ABC airs the first episode of Leslie Stevens’ anthology series The Outer Limits. Lee Phillps and Jacqueline Scott star in a script written by Stevens.
ABC airs the second episode of Leslie Stevens’ anthology series The Outer Limits. Sidney Blackmer and Phillip Pine star.
The original pilot episode of Doctor Who – version 1.0 of An Unearthly Child – is filmed at the BBC’s Lime Grove Studios. Though it’s substantially the same script as the televised version – barring a line claiming that the Doctor and Susan are from Earth in the 49th century (!) – problems with the sets and props necessitate a complete reshoot on October 18th.
ABC airs the third episode of Leslie Stevens’ anthology series The Outer Limits. Robert Culp stars in a script by Meyer Dolinsky.
The United States Federal Communications Commission places a ten-year hold on television station licenses for UHF channel 37. Channel 37’s bandwidth, in the 608-614 megahertz range, is vital to the burgeoning science of radio astronomy. The FCC immediately sets about reallocating channels on the UHF dial for 18 television stations across America, which had previously been allocated channel 37 on their licenses. One month later, the ban on broadcasting in that part of the spectrum is made global; no television station in the United States, Mexico, Canada, and several other countries will ever occupy those frequencies. When the ban comes up for review again in 1974, it will be made permanent, though a petition from radio astronomers to set aside channel 36 at that time will be denied.
ABC airs the fourth episode of Leslie Stevens’ anthology series The Outer Limits. Donald Pleasance and Priscilla Morrill star in a script by Jerome Ross.
ABC airs the fifth episode of Leslie Stevens’ anthology series The Outer Limits. David McCallum (The Man From UNCLE) and Edward Mulhare (Knight Rider) star in a script by Ellis St. Joseph.
ABC airs the sixth episode of Leslie Stevens’ anthology series The Outer Limits. Martin Landau (Mission: Impossible, Space: 1999) and Shirley Knight star in a script by Anthony Lawrence.
Nestled into a mountainous forest region of Puerto Rico, the Cornell University-funded Arecibo Radio Telescope officially begins operations. With a diameter of a thousand feet, this remains the world’s largest radio telescope until the 21st century. Studies of Earth’s ionosphere are high on the priority list, but radio astronomy isn’t far behind, and important discoveries are made at Arecibo within months of it opening.
ABC airs the seventh episode of Leslie Stevens’ anthology series The Outer Limits. Peter Breck and Jeff Corey star in a script by Meyer Dolinsky.
ABC airs the eighth episode of Leslie Stevens’ anthology series The Outer Limits. Gary Merrill, Sally Kellerman and Sally Kellerman star in a script by David Duncan.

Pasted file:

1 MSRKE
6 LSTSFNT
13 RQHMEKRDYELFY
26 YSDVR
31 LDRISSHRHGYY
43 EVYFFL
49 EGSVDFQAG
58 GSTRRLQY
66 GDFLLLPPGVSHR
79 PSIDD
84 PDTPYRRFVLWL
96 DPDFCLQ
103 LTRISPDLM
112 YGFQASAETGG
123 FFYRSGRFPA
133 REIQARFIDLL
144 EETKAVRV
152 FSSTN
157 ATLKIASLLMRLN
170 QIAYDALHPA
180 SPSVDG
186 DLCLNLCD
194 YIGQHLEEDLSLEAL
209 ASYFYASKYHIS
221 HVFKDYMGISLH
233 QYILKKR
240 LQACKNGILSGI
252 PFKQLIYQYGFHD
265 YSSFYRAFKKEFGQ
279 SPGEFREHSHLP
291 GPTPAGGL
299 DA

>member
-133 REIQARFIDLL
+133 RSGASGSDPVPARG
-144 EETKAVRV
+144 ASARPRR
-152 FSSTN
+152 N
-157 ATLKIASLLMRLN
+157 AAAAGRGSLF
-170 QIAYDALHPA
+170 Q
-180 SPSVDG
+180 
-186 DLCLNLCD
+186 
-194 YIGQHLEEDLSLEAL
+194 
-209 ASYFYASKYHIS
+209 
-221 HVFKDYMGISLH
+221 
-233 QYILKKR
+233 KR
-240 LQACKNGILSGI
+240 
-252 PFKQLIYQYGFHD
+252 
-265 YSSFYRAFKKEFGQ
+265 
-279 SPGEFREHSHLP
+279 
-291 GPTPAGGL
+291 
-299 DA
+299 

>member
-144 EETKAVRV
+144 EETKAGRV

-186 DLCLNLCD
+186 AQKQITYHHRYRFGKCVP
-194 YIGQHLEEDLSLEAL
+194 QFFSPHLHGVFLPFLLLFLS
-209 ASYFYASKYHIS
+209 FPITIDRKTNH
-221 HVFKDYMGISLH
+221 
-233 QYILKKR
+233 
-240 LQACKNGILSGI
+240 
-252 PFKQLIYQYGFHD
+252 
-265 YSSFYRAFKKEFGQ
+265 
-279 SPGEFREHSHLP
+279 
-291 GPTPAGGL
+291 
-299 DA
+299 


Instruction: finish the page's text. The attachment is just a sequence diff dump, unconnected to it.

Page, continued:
An Icelandic fishing vessel investigates a column of smoke almost 30 miles off of Iceland’s southern coast, with the crew believing it to be another boat in distress. What the crew finds, however, is a new volcanic island poking out of the sea – a submarine eruption that has now broken the surface of the Atlantic. A column of airborne ash and gas rises miles into the air, and within a weak vigorous eruptions create a new island over 1500 feet long, rising 147 feet above sea level. The eruption continues violently, adding more land area to the island but keeping scientists (and sightseers) at bay. The island is named Surtsey after a figure in Norse mythology.
The first-ever episode of Doctor Who airs on the BBC. William Hartnell, Carole Ann Ford, William Russell and Jacqueline Hill star in An Unearthly Child, the first episode of a four-part story which launches the series. Though it’s a major television milestone in retrospect, much of the viewing audience is still reeling from the previous day’s assassination of President John F. Kennedy, and the series premiere goes unnoticed by many.
ABC airs the tenth episode of Leslie Stevens’ anthology series The Outer Limits. James Shigeta, Martin Sheen, and John Anderson star in an episode written by Joseph Stefano.
The Air Force announces the Manned Orbiting Laboratory project, a joint venture with NASA to orbit a space station using modified Gemini capsules to launch specially selected Air Force crews for month-long stays in orbit. What isn’t revealed – but isn’t too hard to figure out – is that MOL’s mission is largely military, including orbital reconaissance: the station will essentially be a manned spy satellite. The Soviet Union responds by beginning to draw up plans for its own manned military space station, Almaz.
The fifth episode of Doctor Who airs on the BBC. The Dead Planet is part one of the story now collectively known as The Daleks, the first story to feature the Doctor’s future arch-rivals, in a script written by Terry Nation (who had only taken the job writing for Doctor Who when his steady gig writing material for comedian Tony Hancock came to an abrupt end). In this episode, only the “sucker cup” of a Dalek is seen in the closing seconds.
NASA and the United States Weather Bureau launch the eighth experimental TIROS weather satellite, TIROS-8. With TIROS-7 still fully operational, TIROS-8 expands coverage of Earth’s weather (including early detection and tracking of Hurricane Betsy, the first hurricane in American history to cause over $1,000,000,000 in damage) and tests new technology, including a high resolution, slow-scan imaging system. TIROS-8 is the second longest-lived of the early experimental TIROS satellites, remaining in service for three and a half years.
The sixth episode of Doctor Who airs on the BBC. The Survivors is part two of the story now collectively known as The Daleks, the first story to feature the Doctor’s future arch-rivals. The Daleks are revealed in full, and their distinctive voices are heard, for the first time here, and schoolchildren begin imitating Daleks on playgrounds. Unexpected by anyone at the BBC, Doctor Who is suddenly a bona fide smash hit.
ABC airs the 14th episode of Leslie Stevens’ anthology series The Outer Limits. Michael Tolan and Olive Deering star in what is generally regarded as one of the series’ most memorable episodes.